• 06.12.14

These Photos Make Earthworms And Swamp Rats Look Delicious–Or At Least They Try

How can we put an end to invasive species? Eat them for dinner.

Even if you consider yourself an adventurous eater, it’s likely that you’ve never tried squirrel or earthworms or South American swamp rats. But all three happen to be invasive species in parts of the U.S., making them in theory a more environmentally friendly choice than the usual chicken or beef. And a new photo series aims to make them look just as tasty.


In Invasive Species, food stylist Michelle Gatton, photographer Christopher Testani, and art director Mason Adams carefully arranged recipes made from earthworms and nutria, along with other invasive species like lionfish, wild boar, and a type of snail called periwinkles. Even the garnishes were made from invasive ingredients like autumnberry and white mulberries.

Gatton was inspired by restaurants like New Haven-based Miya’s Sushi, which actually serves a full invasive species menu.

Despite the beautiful styling, not everyone has been a fan. “With this project, what’s surprising me the most is the response of just knee-jerk disgust from some,” says Gatton. “The photos are meant to be a beautiful depiction–if you are a carnivore–of introducing possibly new ingredients into your eating repertoire. More importantly, to balance out the ecosystem, we should be eating them.”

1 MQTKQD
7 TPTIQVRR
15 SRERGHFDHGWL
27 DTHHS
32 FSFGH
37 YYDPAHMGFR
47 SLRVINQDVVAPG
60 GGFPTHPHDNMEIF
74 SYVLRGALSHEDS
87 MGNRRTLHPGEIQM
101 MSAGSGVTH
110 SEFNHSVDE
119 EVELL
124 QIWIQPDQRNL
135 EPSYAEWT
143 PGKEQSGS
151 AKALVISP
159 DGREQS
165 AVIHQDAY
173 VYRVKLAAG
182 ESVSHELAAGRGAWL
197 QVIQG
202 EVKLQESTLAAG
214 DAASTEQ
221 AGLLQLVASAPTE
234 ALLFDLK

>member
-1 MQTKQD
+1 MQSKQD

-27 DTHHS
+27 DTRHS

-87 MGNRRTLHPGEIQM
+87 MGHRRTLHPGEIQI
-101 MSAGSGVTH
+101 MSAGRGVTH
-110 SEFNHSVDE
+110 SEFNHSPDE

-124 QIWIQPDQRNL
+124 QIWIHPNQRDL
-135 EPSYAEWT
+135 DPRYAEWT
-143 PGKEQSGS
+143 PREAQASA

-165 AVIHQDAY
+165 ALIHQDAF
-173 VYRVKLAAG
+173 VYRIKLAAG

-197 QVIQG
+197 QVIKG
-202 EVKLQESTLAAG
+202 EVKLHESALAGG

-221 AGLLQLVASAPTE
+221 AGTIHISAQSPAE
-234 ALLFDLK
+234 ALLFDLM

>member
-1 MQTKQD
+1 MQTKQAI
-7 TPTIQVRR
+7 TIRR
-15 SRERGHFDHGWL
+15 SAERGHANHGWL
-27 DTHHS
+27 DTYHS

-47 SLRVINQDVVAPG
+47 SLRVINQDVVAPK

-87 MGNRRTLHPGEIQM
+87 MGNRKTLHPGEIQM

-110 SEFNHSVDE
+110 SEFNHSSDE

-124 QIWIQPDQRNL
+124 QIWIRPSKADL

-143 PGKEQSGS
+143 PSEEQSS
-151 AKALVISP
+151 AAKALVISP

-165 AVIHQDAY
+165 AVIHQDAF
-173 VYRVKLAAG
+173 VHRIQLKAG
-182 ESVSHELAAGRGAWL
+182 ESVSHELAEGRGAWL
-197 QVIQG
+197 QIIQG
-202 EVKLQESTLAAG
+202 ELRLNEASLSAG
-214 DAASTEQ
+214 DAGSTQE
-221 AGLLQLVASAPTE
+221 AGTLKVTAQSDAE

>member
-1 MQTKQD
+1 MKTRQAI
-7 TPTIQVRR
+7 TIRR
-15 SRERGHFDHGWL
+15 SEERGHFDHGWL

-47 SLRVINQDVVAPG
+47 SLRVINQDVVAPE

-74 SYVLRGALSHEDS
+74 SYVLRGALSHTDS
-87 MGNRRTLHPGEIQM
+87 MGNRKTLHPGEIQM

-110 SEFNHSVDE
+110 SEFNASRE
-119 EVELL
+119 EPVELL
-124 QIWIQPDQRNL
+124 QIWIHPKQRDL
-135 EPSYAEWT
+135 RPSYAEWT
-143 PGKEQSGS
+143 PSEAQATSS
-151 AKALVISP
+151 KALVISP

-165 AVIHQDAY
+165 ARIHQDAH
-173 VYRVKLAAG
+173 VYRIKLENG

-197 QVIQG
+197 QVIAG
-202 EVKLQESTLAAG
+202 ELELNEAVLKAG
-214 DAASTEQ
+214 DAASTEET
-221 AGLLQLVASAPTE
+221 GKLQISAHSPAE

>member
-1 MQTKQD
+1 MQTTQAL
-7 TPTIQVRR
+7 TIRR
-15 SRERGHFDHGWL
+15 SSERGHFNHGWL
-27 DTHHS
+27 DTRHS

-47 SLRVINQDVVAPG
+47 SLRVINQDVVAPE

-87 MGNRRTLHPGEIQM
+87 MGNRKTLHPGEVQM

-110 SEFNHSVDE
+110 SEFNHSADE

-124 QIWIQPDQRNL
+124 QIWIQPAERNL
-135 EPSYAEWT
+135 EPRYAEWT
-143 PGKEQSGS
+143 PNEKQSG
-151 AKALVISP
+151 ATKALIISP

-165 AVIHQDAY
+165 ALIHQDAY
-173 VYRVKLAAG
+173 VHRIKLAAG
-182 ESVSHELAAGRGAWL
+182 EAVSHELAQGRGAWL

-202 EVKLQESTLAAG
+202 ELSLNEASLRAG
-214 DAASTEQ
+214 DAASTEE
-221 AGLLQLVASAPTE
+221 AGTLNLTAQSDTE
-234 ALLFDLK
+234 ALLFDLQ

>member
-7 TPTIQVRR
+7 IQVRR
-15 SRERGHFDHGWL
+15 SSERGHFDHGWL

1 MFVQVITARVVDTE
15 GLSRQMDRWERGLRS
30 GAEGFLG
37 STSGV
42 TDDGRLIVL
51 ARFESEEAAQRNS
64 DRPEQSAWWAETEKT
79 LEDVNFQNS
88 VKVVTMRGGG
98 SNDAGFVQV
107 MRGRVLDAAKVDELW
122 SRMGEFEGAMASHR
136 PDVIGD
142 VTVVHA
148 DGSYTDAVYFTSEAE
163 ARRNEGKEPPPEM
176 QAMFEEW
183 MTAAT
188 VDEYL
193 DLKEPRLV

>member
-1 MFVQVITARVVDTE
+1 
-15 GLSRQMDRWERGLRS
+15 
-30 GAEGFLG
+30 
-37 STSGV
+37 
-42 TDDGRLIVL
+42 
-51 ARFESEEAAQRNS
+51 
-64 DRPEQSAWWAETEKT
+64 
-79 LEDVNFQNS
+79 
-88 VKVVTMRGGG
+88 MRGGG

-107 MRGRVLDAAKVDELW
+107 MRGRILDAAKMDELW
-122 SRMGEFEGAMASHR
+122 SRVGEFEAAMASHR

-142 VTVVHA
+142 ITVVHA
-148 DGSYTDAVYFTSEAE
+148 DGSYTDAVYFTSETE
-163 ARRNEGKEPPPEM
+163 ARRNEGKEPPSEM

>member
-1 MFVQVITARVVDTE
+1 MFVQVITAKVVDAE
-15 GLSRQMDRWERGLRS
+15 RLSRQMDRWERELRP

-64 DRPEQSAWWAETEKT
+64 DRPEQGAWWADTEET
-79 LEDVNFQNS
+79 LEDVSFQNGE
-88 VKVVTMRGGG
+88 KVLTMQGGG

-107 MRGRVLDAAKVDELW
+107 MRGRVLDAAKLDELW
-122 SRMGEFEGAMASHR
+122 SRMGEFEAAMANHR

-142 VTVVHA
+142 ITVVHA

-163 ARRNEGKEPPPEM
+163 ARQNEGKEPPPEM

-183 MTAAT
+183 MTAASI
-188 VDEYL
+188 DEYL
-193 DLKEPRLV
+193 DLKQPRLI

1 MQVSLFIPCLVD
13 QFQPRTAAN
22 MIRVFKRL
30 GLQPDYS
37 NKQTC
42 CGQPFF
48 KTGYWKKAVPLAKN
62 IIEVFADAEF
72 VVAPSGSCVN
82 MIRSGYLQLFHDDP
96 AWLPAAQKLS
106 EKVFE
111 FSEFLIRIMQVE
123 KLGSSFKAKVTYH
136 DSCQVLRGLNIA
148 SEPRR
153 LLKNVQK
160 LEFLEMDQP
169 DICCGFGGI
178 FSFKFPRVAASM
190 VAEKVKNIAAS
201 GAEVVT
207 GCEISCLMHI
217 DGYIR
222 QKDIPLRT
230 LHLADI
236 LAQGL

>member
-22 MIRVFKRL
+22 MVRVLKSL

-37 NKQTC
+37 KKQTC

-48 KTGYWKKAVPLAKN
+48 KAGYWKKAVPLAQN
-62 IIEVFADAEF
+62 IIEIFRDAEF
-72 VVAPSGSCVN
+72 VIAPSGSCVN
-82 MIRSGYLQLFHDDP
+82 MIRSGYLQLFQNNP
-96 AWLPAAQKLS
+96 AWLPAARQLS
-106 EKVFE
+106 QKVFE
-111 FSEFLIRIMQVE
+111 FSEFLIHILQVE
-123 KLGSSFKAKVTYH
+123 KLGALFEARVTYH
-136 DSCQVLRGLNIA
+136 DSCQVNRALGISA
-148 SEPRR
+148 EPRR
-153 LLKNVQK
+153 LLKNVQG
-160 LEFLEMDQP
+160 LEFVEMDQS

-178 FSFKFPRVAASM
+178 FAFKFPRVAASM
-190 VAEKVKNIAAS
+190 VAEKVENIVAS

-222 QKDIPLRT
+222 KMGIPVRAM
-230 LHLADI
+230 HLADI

Gatton points out that the truth behind more commonplace foods isn’t necessarily that pretty either. “Unless you eat locally and sustainably, and you know your farmers and butchers by name and have even taken that extra step to see your happy well-lived cow or chicken butchered, it might not be a bad idea to study further into what you are eating on a daily basis,” she says. “The squirrels might not look so bad after what you find out about big company food.”

About the author

Adele Peters is a staff writer at Fast Company who focuses on solutions to some of the world's largest problems, from climate change to homelessness. Previously, she worked with GOOD, BioLite, and the Sustainable Products and Solutions program at UC Berkeley.